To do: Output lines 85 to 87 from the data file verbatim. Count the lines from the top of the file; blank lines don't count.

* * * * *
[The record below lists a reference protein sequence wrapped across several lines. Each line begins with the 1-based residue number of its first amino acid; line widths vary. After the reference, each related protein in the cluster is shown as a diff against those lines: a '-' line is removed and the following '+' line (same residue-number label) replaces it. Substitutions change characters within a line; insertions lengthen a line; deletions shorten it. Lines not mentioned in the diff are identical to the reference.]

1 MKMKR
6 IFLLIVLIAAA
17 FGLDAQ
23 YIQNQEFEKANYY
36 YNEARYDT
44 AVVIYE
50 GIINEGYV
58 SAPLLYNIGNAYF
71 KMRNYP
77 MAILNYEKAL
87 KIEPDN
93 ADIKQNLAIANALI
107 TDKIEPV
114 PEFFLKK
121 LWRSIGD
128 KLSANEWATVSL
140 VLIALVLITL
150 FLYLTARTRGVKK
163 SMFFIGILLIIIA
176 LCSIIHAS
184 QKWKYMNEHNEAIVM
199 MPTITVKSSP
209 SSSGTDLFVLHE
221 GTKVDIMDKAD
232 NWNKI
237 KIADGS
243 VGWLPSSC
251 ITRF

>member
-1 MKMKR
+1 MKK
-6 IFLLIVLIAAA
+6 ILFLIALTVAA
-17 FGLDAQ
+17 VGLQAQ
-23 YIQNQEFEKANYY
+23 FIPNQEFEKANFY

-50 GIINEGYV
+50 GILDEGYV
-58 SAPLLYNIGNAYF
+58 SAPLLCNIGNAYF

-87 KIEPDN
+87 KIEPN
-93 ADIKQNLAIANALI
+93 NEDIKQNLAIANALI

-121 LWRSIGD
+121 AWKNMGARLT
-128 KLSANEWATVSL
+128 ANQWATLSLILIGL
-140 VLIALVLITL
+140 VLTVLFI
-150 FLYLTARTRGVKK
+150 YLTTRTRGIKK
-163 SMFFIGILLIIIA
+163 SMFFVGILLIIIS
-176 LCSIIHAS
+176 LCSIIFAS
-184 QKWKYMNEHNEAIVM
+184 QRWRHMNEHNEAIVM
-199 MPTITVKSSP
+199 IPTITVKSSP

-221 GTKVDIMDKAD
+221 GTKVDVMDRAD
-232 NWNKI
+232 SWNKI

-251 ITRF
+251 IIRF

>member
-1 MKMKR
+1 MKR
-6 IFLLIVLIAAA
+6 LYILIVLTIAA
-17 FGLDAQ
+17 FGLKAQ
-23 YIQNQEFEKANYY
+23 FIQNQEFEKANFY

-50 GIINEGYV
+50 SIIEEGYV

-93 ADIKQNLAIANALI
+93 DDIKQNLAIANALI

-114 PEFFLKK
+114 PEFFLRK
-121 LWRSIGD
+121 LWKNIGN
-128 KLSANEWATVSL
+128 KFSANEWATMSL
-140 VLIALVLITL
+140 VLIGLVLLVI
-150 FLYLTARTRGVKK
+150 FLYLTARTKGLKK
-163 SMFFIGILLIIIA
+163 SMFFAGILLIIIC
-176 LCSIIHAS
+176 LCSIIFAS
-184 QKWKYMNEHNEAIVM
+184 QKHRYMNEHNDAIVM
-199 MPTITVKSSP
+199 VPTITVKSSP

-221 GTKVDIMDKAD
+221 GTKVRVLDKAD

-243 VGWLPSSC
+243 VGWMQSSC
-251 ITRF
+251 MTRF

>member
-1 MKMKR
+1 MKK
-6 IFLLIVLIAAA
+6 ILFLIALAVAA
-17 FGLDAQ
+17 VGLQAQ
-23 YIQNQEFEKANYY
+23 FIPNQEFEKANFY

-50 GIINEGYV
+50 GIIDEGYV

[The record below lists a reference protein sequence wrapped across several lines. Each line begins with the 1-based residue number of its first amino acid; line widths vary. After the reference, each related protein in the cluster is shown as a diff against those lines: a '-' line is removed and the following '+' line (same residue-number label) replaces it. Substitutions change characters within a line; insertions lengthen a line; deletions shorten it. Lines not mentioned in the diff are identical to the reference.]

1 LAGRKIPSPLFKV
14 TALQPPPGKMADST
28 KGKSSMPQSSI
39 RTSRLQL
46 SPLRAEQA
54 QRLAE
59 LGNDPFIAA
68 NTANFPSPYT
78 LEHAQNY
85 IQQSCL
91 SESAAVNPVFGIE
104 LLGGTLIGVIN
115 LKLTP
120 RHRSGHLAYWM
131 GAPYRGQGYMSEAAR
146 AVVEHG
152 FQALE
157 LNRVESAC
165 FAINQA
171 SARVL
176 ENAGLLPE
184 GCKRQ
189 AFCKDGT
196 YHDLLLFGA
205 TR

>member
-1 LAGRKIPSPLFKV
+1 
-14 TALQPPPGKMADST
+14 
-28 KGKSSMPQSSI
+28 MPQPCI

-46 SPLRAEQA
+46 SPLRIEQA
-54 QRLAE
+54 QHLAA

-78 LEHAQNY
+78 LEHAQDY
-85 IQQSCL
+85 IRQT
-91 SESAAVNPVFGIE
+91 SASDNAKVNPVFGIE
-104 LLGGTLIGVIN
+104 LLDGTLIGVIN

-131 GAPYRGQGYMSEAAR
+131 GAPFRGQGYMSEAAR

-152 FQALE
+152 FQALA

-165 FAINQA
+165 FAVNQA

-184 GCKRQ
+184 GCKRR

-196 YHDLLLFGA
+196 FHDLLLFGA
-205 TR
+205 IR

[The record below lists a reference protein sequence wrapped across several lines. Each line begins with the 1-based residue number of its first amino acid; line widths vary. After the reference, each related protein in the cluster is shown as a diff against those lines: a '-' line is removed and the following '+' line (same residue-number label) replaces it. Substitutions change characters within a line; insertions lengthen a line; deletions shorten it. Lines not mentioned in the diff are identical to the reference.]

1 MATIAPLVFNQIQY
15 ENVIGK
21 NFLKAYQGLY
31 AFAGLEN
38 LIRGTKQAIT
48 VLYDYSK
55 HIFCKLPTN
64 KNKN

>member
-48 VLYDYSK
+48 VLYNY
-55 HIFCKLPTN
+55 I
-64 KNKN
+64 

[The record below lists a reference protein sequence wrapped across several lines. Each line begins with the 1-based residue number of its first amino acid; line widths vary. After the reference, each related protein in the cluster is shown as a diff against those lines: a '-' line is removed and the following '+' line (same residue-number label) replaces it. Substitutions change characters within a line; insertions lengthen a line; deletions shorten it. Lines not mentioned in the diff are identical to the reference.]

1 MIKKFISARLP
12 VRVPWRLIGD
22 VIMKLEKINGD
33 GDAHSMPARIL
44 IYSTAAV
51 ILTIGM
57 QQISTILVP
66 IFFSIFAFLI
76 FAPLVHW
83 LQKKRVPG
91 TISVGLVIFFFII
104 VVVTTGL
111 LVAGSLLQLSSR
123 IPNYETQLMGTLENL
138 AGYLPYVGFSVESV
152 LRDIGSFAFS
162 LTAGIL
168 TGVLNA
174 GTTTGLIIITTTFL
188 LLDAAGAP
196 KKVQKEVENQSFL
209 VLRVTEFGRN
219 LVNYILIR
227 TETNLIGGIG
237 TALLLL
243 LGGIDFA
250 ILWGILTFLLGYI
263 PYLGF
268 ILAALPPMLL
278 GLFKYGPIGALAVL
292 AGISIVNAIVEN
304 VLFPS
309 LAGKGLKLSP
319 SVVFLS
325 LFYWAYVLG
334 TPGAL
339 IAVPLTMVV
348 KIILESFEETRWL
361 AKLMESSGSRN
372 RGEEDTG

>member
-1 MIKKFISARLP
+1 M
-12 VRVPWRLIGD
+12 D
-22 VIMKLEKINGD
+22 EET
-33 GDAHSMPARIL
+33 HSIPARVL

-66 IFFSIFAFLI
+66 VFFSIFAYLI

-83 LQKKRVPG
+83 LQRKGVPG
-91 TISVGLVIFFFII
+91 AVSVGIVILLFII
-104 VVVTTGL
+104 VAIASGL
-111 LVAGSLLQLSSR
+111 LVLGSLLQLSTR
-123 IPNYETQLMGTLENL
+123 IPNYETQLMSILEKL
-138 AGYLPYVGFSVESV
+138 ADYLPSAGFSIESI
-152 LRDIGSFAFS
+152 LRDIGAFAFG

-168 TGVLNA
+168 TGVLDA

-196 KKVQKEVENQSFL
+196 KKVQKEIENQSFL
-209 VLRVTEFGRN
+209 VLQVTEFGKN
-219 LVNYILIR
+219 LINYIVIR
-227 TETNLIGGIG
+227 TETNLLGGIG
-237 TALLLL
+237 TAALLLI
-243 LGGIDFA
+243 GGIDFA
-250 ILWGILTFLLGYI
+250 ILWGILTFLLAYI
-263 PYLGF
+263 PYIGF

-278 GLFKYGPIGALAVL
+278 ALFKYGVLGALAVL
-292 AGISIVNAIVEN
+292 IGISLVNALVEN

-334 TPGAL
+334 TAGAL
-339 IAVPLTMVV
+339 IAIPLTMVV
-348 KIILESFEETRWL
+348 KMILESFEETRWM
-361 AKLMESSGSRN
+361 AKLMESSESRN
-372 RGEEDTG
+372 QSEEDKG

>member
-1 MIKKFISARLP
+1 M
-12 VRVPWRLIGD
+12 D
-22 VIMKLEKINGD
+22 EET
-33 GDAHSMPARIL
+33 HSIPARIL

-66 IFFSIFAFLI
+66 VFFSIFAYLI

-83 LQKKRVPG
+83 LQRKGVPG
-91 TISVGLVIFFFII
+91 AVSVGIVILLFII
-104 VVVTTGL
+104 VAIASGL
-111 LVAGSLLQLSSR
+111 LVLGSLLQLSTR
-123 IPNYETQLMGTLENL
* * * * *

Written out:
+121 LWKNIGN
-128 KLSANEWATVSL
+128 KFSANEWATMSL